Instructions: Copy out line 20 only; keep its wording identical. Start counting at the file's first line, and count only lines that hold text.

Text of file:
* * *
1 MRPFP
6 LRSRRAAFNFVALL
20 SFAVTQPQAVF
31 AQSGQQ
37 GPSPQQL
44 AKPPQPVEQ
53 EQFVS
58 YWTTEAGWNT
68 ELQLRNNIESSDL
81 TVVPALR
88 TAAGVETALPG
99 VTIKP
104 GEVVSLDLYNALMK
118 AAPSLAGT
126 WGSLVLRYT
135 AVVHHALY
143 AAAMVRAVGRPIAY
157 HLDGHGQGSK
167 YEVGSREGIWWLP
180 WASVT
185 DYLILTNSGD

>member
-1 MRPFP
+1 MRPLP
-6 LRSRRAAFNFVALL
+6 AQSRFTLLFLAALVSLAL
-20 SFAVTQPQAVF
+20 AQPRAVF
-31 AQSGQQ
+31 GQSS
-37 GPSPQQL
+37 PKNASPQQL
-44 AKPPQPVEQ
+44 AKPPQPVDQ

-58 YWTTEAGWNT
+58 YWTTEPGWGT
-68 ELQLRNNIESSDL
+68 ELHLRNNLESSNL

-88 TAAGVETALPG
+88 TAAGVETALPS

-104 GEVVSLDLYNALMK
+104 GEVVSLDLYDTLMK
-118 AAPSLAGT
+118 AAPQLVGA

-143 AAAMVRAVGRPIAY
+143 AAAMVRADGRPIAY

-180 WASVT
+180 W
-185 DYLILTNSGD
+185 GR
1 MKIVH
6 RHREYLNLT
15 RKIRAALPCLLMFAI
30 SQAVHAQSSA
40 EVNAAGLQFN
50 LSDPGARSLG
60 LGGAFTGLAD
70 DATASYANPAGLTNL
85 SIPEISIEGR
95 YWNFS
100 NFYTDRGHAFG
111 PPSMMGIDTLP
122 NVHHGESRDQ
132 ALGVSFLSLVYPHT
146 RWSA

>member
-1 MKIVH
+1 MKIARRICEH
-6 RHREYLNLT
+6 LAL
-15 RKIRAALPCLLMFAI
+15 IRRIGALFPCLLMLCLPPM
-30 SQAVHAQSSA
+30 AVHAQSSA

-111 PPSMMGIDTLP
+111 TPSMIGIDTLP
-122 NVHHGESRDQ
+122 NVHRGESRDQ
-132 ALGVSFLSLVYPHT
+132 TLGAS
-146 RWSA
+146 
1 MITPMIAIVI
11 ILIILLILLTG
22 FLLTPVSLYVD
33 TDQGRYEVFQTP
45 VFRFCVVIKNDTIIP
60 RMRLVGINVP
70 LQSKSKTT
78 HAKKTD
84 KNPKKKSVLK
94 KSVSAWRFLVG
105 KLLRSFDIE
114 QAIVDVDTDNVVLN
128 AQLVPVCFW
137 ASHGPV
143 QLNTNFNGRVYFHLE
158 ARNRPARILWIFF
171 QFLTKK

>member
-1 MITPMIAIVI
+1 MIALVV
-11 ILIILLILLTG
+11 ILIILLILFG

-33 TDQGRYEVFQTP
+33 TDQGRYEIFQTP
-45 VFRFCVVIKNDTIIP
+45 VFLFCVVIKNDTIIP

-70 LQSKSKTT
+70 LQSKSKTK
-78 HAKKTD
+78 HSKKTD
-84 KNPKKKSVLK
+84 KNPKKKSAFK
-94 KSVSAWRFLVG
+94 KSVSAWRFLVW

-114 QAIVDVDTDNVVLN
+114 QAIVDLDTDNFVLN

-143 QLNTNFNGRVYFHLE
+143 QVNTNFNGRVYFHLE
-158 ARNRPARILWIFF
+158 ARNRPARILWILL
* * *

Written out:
180 WASVT